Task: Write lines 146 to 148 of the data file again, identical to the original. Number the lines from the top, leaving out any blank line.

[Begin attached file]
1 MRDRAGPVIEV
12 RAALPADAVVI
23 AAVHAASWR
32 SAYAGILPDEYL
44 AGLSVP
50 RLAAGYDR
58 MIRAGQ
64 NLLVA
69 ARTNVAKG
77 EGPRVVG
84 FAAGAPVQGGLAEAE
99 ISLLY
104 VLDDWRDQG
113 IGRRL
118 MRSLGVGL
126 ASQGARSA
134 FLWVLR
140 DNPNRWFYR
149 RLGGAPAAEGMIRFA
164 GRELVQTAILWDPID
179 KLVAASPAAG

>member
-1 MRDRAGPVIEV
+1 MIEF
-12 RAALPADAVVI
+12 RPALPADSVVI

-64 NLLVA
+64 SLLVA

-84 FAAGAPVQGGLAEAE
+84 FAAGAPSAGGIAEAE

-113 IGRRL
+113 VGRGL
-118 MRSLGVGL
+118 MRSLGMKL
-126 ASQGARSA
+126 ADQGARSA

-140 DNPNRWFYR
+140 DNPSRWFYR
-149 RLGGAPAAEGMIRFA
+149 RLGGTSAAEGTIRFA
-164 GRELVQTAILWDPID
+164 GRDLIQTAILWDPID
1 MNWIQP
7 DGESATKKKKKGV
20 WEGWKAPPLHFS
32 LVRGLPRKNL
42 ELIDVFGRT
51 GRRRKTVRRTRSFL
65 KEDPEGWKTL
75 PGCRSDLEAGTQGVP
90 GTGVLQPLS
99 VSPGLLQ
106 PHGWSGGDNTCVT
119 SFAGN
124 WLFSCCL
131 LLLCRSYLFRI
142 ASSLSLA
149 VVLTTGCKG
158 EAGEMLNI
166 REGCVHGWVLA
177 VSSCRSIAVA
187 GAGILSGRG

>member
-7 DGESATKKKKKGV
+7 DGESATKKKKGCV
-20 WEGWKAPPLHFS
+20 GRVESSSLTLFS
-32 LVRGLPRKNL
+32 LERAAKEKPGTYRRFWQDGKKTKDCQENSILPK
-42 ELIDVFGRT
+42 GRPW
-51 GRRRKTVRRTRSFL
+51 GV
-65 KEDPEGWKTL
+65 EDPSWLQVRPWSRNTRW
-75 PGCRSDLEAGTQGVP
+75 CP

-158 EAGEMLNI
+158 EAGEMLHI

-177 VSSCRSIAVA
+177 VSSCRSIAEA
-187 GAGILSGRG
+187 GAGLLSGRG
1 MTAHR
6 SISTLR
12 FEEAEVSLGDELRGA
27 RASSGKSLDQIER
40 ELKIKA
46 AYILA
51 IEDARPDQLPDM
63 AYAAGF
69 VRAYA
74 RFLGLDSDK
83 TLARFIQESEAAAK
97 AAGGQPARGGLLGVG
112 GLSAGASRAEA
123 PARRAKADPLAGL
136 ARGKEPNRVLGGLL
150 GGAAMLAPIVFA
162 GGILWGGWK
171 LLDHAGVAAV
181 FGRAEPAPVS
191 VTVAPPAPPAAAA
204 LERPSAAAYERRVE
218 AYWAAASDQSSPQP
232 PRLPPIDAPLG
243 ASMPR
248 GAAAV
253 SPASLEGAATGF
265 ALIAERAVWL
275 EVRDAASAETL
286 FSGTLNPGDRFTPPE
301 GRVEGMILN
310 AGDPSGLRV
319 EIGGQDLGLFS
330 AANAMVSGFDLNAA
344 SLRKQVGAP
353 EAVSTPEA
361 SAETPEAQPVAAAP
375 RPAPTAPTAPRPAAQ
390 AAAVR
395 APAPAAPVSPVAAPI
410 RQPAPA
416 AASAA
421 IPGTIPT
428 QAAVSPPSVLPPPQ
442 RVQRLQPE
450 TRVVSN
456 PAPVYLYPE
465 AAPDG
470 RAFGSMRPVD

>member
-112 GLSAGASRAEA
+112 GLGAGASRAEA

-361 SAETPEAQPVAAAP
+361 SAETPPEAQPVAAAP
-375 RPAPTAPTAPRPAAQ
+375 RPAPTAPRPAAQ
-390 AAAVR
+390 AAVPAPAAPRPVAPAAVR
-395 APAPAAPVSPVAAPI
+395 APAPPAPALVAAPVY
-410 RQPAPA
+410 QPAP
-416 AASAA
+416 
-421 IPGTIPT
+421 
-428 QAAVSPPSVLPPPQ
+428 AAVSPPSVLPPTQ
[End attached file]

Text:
+416 
-421 IPGTIPT
+421 